When parents want to have a “prenup talk” with their adult kids

Whether you have a family business, some property jointly owned with your adult child or your adult child is simply going to be the beneficiary of family assets someday, you’re likely concerned as a parent about getting a solid prenuptial agreement in place, if and when your adult child gets married.

It may hearten you to learn that over 40% of Gen Z couples report having prenups. This is likely due in part to the considerable amount of overall wealth being passed down to younger generations these days.

As a parent, you can help to ensure that your family assets remain in the family should your child’s marriage end in divorce. However, it’s crucial to be smart about persuading your child (and their spouse-to-be) to get a prenup. If you get involved in the drafting of the agreement or put pressure on your future in-law, you could end up invalidating it.

Don’t make it personal

It’s best to start talking about prenups before your child is in a serious relationship. That way, it doesn’t seem like you don’t trust their partner or think their marriage will last. You can present it as something that your family does to protect your assets.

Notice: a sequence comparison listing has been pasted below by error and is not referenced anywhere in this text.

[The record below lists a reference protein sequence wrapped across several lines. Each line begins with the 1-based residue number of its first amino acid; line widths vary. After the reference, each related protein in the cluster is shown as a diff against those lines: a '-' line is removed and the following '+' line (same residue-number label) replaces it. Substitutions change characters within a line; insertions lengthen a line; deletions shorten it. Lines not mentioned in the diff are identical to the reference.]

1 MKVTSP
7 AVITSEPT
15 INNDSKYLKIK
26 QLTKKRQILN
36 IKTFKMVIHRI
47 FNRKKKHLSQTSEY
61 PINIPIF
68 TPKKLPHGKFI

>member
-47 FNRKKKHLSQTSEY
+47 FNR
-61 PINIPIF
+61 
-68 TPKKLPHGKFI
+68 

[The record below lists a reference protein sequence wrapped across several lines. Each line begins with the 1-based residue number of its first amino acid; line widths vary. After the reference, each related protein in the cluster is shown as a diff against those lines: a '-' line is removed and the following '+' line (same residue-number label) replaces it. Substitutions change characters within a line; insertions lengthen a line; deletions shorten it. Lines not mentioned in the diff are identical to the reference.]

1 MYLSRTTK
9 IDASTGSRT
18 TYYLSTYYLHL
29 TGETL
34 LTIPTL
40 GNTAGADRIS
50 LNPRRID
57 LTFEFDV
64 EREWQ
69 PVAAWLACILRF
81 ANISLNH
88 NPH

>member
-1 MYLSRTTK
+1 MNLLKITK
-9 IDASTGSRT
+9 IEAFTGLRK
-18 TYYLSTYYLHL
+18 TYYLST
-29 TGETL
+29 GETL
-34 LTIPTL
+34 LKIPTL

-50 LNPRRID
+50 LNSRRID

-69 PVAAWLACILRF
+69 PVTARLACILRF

Let them know what’s at stake

If you’ve never discussed family assets with your child, this is the time to do it. They need to know what’s at stake. They may not be thinking beyond their minimal possessions, which may be outweighed by their student loan and other debt. You can’t be part of the drafting of the document, but you need to let your child know what they need to protect.

Don’t threaten or pressure

When the time comes, if your child refuses to get a prenup, there are steps you can take to “divorce proof” joint assets and future inheritances. Disinheriting your child isn’t necessary and is likely to cause a family rift. You also definitely don’t want to pressure (or let your child pressure) a future spouse. That includes waiting until the wedding invitations are sent out to bring up a prenup. This can cause it to be thrown out by a court in the event of divorce.

A prenup needs to be fair to both parties, and both should have their own legal representation to protect their interests. No one but the spouses and their representatives (and that includes parents) should be involved in the writing of the agreement. If you have questions or concerns, you may want to get some legal guidance of your own.